Serbia Justice Functional Review

Internal Performance Assessment > ICT Management

b. Effectiveness of Case Management Information Systems

i. Diversity of Systems

  1. The judiciary in Serbia uses a variety of unlinked ICT systems for case processing,891 case management,892 document management, and providing management information. As discussed in detail in the 2013 ICT Strategy Report, there are state-of-the-art case management systems in some institutions, and many of the newer case management systems have been or are being developed on the same platform.893 However, there remains fragmentation in these systems’ development with four separate ongoing implementations. Licensing and cost issues may also impede making these systems completely interoperable.
  2. In addition, there are a number of sub-systems used in a variety of justice institutions. These sub-systems include separate registers of cases, budget and human resource applications, and archiving systems. Each of these non-standard systems needs to be maintained, their software updated, and security installed at a cost to the judiciary.894
  3. The MOJ is considering how the judiciary could move to a single system, built on the platform for the newer systems (SAPS, SAPO and SAPA), but the 2013 ICT Strategy Report concludes that the cost of designing and installing a single system outweigh the probable benefits. A single system would enhance efficiency, ensure data consistency, and conform to international best practices.895 However, the estimated cost of transitioning to a single system, of the licenses associated with the newer systems, and the WAN connections is quite large.896 The judiciary also does not have the specialized staff needed to manage this transition and is likely to remain without this staff support for quite some time.
  4. Instead, the ICT Strategy Report recommends a number of intermediate steps to be taken to enhance efficiency, access, quality, and introduction of information exchange protocols. The Strategy recommends that the judiciary consider an incremental solution of installing an Enterprise Service Bus ESB)897 to exchange data between existing systems quickly and easily.898 Compared with creating a single software solution, the implementation of a so-called ‘middleware’ is less expensive and much quicker to implement, avoids requiring all applications to change immediately or simultaneously, and permits data exchange with systems outside of the courts (e.g., the National Bank, MOF), or any future systems. The first step of developing interoperability standards would cost between 20,000 and 100,000 EUR, and has been identified as a high priority in the Strategy.899

ii. Case Management Functionality

  1. The majority of courts use AVP whose case processing functionality is generally good (see Box 29). Since its introduction in 2010, AVP has increased court efficiency by streamlining the workload and reducing manual record keeping. Unfortunately however, courts are not utilizing AVP’s full functionality, and therefore they are not getting the maximum benefit out of the existing system. This is due in large part to the fact that there has been no training provided on the AVP system since its rollout in 2010.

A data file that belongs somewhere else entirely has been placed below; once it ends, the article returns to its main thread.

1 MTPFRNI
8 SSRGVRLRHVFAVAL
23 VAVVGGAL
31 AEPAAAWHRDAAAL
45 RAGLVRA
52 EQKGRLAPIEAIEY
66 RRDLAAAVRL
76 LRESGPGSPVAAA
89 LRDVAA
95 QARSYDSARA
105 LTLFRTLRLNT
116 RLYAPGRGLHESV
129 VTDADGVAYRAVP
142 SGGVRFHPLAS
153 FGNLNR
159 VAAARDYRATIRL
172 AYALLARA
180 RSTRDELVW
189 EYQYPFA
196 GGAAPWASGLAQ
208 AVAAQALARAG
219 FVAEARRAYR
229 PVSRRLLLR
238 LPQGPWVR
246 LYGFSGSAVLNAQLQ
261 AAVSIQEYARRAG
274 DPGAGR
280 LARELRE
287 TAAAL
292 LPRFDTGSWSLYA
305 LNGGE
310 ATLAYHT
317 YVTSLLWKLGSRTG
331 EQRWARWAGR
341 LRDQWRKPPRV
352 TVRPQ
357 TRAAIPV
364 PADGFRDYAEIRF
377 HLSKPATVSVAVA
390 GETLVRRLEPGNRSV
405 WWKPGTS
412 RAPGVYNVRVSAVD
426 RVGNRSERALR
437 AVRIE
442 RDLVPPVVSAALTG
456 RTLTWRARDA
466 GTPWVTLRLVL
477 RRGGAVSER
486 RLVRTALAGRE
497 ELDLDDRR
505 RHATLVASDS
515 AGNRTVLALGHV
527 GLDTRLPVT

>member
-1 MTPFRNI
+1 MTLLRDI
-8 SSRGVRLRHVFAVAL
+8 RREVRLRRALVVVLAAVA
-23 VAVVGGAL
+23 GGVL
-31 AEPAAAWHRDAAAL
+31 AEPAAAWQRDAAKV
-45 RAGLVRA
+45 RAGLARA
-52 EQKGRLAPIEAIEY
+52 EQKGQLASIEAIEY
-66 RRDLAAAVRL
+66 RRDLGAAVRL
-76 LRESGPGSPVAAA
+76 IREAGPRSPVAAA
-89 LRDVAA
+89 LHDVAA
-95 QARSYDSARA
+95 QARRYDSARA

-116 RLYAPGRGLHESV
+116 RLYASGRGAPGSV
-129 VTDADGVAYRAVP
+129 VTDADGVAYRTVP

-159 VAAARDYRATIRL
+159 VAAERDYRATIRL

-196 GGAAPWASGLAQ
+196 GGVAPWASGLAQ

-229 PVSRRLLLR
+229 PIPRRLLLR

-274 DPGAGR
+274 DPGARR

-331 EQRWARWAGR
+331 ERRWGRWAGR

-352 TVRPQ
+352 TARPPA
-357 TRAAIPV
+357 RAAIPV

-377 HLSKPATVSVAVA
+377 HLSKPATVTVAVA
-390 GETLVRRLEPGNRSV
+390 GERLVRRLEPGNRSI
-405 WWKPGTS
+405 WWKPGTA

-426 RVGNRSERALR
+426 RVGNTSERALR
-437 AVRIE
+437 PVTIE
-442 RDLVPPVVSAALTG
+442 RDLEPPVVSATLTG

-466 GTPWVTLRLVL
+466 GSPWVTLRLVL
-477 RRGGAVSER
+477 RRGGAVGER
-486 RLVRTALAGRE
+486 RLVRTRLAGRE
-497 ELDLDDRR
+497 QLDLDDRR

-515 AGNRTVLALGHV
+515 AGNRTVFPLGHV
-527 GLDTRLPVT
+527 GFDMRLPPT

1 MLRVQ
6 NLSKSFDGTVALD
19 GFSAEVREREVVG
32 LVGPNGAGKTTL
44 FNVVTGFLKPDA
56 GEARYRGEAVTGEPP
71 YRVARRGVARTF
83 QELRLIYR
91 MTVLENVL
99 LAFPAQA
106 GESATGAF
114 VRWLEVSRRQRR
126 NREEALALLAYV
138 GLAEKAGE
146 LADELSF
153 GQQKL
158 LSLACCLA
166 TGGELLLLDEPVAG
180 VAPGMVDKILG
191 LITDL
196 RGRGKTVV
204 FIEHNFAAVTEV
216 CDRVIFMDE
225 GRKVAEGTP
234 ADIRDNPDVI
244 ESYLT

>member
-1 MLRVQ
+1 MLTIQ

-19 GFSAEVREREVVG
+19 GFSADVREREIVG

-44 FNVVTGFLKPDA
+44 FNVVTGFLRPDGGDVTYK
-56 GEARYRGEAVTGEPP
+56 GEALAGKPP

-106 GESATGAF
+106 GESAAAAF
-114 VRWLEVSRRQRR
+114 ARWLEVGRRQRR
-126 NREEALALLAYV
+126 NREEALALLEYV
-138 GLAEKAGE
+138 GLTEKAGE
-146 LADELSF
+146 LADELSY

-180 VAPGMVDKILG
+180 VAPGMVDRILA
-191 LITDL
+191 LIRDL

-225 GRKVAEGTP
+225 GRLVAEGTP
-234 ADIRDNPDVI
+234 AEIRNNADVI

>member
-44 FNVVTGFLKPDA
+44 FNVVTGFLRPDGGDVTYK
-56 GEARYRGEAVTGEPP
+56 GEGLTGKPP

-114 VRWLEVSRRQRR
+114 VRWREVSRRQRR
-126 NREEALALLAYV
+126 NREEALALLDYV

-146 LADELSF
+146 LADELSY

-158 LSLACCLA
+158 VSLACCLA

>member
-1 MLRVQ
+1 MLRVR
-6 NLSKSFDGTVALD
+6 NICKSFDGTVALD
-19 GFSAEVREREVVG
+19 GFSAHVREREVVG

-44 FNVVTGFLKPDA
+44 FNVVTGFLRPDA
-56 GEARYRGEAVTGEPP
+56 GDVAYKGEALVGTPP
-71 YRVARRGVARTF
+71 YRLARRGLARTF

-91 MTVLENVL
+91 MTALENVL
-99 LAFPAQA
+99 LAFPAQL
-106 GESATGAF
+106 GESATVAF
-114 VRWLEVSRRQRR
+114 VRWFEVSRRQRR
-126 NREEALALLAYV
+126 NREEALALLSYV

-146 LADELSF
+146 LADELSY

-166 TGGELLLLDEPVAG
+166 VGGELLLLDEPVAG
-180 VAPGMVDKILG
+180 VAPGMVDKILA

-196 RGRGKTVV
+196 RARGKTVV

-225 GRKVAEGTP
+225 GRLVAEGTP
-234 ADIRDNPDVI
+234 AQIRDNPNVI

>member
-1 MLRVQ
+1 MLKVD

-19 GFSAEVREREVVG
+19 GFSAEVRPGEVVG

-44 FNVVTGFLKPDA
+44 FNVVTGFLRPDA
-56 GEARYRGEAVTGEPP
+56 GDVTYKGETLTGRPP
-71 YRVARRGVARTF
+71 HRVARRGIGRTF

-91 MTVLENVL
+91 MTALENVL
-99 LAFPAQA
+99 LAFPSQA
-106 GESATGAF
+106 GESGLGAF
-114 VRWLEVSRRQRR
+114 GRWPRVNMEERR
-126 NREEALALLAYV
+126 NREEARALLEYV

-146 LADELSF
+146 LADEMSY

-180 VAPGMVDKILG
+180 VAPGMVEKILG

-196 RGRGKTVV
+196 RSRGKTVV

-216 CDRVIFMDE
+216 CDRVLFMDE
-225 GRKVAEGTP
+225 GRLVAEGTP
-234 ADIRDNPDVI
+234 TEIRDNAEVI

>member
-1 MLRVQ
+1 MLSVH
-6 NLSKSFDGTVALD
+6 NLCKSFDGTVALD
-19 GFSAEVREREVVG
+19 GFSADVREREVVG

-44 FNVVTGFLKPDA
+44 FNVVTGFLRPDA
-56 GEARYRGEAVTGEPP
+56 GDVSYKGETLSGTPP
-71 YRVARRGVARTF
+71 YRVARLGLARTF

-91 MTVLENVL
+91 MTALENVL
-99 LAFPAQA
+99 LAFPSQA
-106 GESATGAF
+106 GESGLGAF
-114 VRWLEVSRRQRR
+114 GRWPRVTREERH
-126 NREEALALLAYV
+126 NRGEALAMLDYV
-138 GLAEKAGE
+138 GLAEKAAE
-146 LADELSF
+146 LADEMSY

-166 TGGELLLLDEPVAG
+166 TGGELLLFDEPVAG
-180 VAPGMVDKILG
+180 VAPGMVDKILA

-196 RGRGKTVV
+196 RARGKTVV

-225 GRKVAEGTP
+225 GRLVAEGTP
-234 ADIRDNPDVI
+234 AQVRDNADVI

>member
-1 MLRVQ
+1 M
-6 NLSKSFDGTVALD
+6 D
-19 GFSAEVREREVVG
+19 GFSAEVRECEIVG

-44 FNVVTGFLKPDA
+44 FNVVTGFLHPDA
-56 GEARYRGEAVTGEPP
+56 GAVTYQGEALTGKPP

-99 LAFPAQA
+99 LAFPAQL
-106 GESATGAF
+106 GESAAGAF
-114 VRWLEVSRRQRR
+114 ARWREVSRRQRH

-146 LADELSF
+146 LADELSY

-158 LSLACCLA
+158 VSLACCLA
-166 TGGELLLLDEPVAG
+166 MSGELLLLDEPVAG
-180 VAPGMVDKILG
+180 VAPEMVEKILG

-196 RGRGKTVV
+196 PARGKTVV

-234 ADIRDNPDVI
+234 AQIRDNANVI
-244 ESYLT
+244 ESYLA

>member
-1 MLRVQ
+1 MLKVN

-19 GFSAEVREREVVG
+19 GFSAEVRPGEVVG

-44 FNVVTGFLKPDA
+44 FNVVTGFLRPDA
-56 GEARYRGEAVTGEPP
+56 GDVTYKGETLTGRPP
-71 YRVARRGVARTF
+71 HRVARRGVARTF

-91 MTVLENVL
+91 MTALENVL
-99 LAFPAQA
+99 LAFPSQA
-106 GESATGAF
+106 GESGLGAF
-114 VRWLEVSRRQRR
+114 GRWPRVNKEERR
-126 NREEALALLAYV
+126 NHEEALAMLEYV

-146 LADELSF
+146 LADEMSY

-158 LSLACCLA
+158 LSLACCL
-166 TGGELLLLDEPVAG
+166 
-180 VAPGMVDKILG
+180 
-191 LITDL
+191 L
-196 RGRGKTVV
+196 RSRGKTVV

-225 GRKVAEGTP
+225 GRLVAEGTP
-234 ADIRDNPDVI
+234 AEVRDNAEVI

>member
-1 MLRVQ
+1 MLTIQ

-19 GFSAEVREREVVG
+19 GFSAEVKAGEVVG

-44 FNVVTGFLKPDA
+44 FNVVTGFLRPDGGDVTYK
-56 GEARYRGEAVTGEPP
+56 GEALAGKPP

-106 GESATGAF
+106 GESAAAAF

2. AVP lacks several critical features generally present in case management systems that would enhance both court and user efficiency, and enhance case management by individual courts. Significant examples of these missing functionalities include:
    1. user alerts of filing deadlines, identification of next steps, and notices on overdue events;
    2. producing calendars: currently, calendars are produced manually after courts send regular mail to attorneys about proposed dates, and attorneys return objections and alternative dates by regular mail. This creates a significant delay and unnecessary work for court staff;
    3. tracking the time between events and activities: while data to do so are in the system, reports tracking durations between events/activities are not among the system’s standardized reports;
    4. tracking reasons for continuances and other system delays;
    5. providing a central registry of attorneys appearing in court to allow the analysis of the distribution of cases to attorneys.

Box 30: What does AVP do?

The AVP system which operates in Basic and Higher Courts:
  • allows the entry of all basic case processing information that previously would have been in a manual registry (e.g., filing dates, parties, judges assigned, history of actions, and court fees), streamlining work;
  • incorporates all Basic Court functions from initial filings through to archiving;
  • reflects the courts’ actual business processes (does not require extensive workarounds for daily operations);
  • uses pull-down menus/validation routines whenever possible, enhancing data accuracy;
  • allows individuals at the lowest appropriate level to enter data (instead of relying on judges, for example);